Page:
Lynx, the UK’s number one male grooming brand, has launched #isitokforguys, a Google-search driven campaign that reveals how men are searching online for answers to questions they can’t face asking out loud, such as “is it okay for guys to wear pink” and “is it okay for guys to not like sports”.
Designed to help liberate men from cultural pressures and labels that tell them what it means to be a man, the campaign features a series of films and interviews that answer the most searched questions on Google.
Featuring boxing heavyweight champion Anthony Joshua (pictured), grime artist Wiley, BAFTA Rising Star winner Will Poulter and leading male YouTubers, the campaign films will become visible to men typing these questions into Google.
The campaign follows a study conducted by Lynx and Promundo, an organisation that works with men and boys to promote gender equality and prevent violence, which delves into socially reinforced rules that say men should be the alpha male, hide their feelings, look a certain way and refrain from speaking up.
The research revealed that 57% of guys in the UK have been told that men should behave a certain way since they were children and 51% believe they need to ‘act tough’, even when they are vulnerable or afraid. More than half of these men also admitted to having suicidal thoughts in the past two weeks alone.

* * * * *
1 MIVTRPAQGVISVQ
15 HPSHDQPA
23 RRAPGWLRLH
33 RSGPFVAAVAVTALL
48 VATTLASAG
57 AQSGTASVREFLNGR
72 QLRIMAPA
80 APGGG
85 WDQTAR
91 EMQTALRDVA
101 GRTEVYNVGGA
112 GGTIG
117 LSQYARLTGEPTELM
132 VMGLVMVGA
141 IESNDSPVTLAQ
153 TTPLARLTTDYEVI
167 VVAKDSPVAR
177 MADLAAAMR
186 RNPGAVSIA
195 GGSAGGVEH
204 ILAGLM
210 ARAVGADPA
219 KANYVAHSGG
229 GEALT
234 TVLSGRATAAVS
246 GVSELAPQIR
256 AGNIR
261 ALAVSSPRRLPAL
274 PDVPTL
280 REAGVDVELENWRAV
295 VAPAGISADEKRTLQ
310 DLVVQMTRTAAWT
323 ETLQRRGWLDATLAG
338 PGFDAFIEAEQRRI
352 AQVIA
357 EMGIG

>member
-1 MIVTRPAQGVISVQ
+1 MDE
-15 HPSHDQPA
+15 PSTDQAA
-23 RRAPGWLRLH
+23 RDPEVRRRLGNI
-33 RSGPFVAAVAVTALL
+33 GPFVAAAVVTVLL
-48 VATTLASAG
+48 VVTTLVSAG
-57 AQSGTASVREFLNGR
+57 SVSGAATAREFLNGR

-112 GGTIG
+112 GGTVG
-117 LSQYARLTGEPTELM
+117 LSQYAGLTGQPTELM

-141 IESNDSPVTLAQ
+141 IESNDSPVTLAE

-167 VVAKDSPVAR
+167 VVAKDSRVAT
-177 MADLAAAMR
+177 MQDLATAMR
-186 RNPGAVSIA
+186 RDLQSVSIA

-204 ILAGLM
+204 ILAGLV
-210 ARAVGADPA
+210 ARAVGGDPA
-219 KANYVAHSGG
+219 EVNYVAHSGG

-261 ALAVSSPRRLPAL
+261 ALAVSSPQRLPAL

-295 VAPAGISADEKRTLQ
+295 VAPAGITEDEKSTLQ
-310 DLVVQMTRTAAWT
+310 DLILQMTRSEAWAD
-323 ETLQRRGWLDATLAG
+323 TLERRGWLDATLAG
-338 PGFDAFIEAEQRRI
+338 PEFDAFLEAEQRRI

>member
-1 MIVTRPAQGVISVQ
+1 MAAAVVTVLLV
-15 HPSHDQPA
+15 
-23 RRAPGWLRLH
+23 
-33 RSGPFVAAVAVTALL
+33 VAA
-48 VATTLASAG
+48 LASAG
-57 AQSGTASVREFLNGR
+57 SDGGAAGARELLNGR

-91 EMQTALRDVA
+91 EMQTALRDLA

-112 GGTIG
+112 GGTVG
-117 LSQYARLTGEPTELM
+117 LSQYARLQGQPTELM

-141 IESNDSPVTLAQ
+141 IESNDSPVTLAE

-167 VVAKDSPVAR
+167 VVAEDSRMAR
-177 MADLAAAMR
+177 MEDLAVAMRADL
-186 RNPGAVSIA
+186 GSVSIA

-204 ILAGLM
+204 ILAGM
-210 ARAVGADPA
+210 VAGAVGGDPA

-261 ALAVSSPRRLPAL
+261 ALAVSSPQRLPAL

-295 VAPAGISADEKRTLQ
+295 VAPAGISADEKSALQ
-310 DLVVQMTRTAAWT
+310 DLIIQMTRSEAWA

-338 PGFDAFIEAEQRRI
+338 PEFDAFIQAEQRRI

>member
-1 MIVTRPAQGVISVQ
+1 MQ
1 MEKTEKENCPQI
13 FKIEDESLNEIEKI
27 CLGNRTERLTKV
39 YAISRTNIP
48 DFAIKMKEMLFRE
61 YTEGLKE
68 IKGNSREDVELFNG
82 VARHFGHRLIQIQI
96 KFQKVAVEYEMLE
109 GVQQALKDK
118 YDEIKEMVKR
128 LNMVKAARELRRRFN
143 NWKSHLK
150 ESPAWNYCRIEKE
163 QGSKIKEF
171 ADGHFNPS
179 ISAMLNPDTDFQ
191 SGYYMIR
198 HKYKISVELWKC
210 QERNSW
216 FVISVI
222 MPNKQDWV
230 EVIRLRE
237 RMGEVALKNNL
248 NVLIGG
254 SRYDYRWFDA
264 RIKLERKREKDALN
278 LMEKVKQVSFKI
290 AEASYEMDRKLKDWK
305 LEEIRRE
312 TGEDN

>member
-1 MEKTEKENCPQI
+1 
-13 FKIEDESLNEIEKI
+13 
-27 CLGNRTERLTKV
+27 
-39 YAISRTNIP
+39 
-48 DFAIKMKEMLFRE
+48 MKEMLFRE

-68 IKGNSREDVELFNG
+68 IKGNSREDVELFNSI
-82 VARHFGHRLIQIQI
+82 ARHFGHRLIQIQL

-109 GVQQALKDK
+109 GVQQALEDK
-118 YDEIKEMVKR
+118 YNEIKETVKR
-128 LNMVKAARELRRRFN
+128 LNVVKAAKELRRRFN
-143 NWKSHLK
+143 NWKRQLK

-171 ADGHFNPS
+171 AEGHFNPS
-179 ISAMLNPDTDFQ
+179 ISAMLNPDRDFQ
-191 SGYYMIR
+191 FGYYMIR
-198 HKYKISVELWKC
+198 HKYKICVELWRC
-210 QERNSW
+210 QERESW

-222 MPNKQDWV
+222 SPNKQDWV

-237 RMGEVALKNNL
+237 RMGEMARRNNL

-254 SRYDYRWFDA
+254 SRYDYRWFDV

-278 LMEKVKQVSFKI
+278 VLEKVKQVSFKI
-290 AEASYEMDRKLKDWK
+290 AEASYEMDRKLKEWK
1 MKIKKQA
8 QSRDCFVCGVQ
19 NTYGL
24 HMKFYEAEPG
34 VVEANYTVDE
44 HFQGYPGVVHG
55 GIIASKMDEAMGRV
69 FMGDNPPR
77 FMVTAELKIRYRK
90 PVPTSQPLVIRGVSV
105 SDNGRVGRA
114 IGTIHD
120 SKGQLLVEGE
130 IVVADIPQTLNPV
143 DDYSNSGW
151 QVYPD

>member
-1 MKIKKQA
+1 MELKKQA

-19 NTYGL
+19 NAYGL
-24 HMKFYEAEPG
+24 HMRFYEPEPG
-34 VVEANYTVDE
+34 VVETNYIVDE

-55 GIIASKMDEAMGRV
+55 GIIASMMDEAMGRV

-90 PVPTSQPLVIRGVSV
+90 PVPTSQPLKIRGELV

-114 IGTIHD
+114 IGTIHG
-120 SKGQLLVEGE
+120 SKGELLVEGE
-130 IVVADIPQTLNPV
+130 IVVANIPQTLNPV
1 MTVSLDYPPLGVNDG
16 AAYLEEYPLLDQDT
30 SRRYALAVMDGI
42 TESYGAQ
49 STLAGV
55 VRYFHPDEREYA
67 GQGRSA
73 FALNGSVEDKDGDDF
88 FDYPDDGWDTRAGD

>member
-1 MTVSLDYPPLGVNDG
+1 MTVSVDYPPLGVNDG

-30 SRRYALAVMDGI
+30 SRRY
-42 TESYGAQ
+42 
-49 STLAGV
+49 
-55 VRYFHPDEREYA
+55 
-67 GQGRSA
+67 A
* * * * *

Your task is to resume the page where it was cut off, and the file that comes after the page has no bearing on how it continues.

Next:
Rik Strubel, Lynx Global Vice President at Unilever, says: “We want guys to see there’s no holds barred on what men can or cannot be. We need to help more men by tackling toxic masculinity head-on. Our aim is to create an inclusive society where everyone – men and women – can be who they want to be. Data showed us what real guys around the world are asking Google about their own insecurities, so we put forward real guys with real answers. We want to tell guys that there’s no rules around how they should look, act or feel – they should be open and proud to be themselves.”
#isitokforguys continues the messaging from Lynx’s Find Your Magic initiative, which launched last year to encourage men to embrace their individuality.